August 30, 2019

Cardin, Van Hollen and Colleagues Demand Answers from HHS on Sudden End to Women’s Health Helpline

WASHINGTON – U.S. Senators Ben Cardin, Chris Van Hollen (Both D-Md.) and colleagues are seeking answers from the Department of Health and Human Services (HHS) on the abrupt shutdown of the Women’s Health toll-free hotline, which has helped tens of thousands of women with accurate and reliable medical information for more than 20 years. Writing to Secretary Alex Azar and the Director of the HHS Office on Women’s Health (OWH) in response to constituent complaints, Senators Cardin and Van Hollen, along with Senators Ron Wyden (D-Ore.), Amy Klobuchar (D-Minn.), Bob Casey Jr. (D-Pa.), Tammy Duckworth (D-Ill.) and Maggie Hassan (D-N.H.) “are seeking answers about OWH’s decision to shutter the helpline and the agency’s plan for ensuring that all women, including the most vulnerable populations, have access to accurate and reliable medical information and resources.”

There was no announcement or public warning that this helpline would be stopped. The telephone number for this helpline continues to be displayed prominently on the OWH website and it is listed as a resource for other women’s health programs including women veterans. Constituents have reached out with complaints that the helpline no longer answers questions. In fact, dialing the toll-free phone number (1-800-994-9662) works through an automated system that eventually tells callers to call back during business hours, even when it is regular business hours. Employees at the helpline call center, which is located in Silver Spring, Md., reportedly have been laid off.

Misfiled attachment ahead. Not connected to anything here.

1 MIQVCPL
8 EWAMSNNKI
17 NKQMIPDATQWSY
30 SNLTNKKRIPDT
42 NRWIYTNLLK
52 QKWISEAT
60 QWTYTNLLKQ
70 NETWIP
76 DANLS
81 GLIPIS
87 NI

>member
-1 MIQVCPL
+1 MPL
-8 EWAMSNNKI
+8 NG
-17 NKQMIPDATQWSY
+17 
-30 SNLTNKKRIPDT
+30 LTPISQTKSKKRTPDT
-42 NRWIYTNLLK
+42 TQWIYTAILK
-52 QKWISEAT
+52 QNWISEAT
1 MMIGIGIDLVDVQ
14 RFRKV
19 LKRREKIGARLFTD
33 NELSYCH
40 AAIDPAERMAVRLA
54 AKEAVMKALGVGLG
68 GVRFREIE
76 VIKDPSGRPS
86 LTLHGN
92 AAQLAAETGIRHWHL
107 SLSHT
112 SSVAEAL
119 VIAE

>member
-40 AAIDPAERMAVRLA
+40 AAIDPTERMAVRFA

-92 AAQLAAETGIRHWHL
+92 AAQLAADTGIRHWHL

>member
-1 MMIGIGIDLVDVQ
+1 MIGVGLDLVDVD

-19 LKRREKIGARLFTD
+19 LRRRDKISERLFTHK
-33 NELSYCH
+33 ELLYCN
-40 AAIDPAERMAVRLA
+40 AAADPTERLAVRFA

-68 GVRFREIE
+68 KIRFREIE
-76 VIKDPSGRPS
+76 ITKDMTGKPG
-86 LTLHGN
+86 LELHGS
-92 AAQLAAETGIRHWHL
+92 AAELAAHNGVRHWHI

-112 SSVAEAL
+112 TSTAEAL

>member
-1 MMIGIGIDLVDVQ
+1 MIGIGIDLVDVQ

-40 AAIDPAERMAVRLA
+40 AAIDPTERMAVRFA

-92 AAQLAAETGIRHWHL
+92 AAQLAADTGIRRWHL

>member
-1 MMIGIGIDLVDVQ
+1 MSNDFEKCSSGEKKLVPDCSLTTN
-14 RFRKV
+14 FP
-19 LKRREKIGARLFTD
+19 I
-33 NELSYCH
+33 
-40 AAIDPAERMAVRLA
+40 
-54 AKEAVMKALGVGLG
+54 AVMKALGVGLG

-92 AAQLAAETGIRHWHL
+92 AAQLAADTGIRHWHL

HHS has indicated that they are not legally mandated to maintain the helpline since they provide many public health resources online.  However, according to PEW Charitable Trusts, nearly 1 in 10 Americans do not use or have access to the Internet. This proportion increases to nearly 1 in 4 rural Americans who do not have access to online resources. The OWH telephone line provides a resource that is far more accessible for many Americans than online information. 

The full letter is below and at this link.

  

The Honorable Alex Azar

Secretary

U.S. Department of Health and Human Services

200 Independence Avenue S.W.

Washington, D.C. 20201

 

Dorothy Fink, M.D.

Deputy Assistant Secretary for Women’s Health and Director

Office on Women’s Health

U.S. Department of Health and Human Services

200 Independence Avenue S.W.

Washington, D.C. 20201

 

Dear Secretary Azar and Assistant Secretary Fink: